- Send a real-time mobile MMS or push notification (where the consumer has the carrier or retailers app installed) of the POD photo to the recipient’s mobile phone as soon as the delivery is complete. This will allow a recipient that is at home to be immediately notified that the package is on their doorstep and needs to be retrieved, drastically reducing the opportunity window for a porch pirate to strike. Email is the wrong communication channel for a “we left your order on the doorstep” alert and carriers should not assume that consumers are aware of the delivery because they “might” have a smart doorbell
- Carriers need to have different “successful delivery” event types (i.e.: physically handed to home resident, left with apartment concierge, left on doorstep, left in parcel locker, etc.), with mandatory requirements for a driver to take a POD photo for all events when the parcel was not physically delivered to a recipient.
- Quality requirements for POD images. At Maergo we regularly review POD photos from our last mile carrier partners and all too often the photos are grainy, too dark, or taken too far away from the package, such that it’s hard to confirm the identity of the package that was left on the doorstep. Device apps need to have embedded quality check processing that guide the delivery driver to take a high quality, in focus, contextual photo – not a quick “snap and run”.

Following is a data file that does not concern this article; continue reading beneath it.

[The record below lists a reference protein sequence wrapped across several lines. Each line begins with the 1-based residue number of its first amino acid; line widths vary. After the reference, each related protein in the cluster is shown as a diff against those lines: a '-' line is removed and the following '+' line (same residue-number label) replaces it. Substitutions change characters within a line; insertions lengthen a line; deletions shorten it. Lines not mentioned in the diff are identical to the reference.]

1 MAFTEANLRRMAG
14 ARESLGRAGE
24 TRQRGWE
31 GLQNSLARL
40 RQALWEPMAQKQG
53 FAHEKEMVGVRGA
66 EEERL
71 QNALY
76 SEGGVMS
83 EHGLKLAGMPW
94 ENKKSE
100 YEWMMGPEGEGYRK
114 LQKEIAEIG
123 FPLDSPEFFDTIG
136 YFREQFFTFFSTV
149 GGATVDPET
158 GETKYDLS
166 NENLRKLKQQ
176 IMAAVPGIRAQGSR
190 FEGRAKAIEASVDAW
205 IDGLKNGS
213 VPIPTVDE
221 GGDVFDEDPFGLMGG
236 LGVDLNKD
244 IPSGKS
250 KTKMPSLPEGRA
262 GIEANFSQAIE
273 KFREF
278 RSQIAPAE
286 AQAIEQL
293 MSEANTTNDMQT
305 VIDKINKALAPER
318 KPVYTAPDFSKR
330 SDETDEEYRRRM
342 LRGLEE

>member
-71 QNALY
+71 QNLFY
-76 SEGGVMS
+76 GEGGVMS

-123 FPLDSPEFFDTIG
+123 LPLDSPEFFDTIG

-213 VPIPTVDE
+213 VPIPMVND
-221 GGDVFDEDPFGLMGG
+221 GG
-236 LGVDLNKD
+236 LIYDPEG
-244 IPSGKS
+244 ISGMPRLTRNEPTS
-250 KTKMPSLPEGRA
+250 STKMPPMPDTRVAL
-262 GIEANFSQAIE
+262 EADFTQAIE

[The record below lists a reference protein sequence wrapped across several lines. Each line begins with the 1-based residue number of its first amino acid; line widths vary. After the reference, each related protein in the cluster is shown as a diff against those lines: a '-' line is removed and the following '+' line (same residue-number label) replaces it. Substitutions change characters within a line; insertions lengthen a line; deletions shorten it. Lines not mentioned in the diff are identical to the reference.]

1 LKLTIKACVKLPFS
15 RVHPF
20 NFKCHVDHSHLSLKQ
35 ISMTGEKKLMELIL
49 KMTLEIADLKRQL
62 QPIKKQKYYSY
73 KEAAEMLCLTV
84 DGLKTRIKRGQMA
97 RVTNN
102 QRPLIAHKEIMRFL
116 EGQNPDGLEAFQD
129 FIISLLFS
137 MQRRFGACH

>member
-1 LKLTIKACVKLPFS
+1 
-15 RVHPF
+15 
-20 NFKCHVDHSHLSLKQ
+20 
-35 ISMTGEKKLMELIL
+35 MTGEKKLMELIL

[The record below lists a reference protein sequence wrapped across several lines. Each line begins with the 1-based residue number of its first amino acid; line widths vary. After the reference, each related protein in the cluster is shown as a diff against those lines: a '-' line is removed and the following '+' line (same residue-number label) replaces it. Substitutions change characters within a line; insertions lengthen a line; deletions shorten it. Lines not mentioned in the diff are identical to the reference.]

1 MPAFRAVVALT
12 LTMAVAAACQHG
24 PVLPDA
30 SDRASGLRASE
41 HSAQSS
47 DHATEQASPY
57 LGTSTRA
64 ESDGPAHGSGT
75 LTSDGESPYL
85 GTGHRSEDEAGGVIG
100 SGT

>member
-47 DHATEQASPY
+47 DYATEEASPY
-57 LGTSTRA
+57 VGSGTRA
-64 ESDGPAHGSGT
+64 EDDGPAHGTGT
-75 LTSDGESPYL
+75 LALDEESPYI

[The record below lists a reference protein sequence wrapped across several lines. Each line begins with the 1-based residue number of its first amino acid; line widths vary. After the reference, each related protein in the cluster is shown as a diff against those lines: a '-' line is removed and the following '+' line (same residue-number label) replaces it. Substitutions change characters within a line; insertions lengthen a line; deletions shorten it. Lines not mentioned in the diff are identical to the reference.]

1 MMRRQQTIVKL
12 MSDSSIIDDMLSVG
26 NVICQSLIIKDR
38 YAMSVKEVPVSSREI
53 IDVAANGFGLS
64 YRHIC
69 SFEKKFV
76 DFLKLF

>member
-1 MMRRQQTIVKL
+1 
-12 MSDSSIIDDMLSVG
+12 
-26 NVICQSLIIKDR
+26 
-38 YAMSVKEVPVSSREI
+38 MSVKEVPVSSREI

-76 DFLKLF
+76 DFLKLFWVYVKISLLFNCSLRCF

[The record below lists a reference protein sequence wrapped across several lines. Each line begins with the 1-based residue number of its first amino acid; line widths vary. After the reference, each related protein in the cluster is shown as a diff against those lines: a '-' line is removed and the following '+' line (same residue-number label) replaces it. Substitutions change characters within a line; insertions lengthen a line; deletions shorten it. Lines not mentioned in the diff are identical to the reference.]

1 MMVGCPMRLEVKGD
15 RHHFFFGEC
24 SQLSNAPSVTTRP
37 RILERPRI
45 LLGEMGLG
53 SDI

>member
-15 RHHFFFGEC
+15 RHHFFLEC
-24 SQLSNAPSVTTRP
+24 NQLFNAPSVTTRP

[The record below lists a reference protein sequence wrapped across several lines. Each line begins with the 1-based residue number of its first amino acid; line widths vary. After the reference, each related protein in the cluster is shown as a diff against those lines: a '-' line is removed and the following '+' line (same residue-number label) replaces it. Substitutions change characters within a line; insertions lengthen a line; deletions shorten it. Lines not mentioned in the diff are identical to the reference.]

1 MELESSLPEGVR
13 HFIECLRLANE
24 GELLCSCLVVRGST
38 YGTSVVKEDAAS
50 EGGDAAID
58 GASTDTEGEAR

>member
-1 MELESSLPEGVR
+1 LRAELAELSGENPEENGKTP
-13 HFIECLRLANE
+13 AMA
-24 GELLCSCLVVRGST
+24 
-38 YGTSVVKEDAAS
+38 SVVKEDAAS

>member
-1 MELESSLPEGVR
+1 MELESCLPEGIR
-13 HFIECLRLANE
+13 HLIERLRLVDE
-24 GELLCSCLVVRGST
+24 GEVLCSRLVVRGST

- Ensure drivers are trained to always ring the doorbell (where one is available), however the delivery driver should assume the door won’t be answered and start the process of taking the POD photo. If the door is answered within 30 seconds the driver should acknowledge through conversation the physical handover of the parcel and update the successful delivery status to “physical handover”.
But how can carriers motivate their drivers to actually ring the doorbell? My suggestion would be to invest in wearable cameras like the police force have. Each delivery is recorded and an AI engine can evaluate the footage of each delivery to see if the doorbell was rung, if the driver waited 30 seconds before leaving and if the package was physically retrieved by someone if the door was answered. I hear cries of NO from the privacy lawyers with this approach, but if the footage is only ever processed by an AI engine in the cloud and is not permanently stored I believe these issues can be addressed. In scenarios where drivers are getting bonuses or rating scores based on successful delivery rates, a bodycam would allow the carrier to know if the doorbell was rung and if a “physical handover” occurred, thus ensuring the driver receives a higher score or bonus than just leaving the parcel on the doorstep. The added benefit of recording a video of the delivery event is that it would enable retailers and the carrier insurance firms to weed out fraud, where consumers claim they did not receive their order but the body cam footage can prove otherwise.
The technology for the fourth suggestion exists in the market today, but for sure it would be a very expensive capital investment for any carrier to make across their network (not all carriers have even completed the rollout out POD enabled handsets yet). But I believe that eventually this is the path that the industry will be forced to make.
The evolution of delivery using new technologies such as POD is exactly where we want our industry to go. But just like any initiative rollout, new technology should improve the customer experience not threaten to degrade it.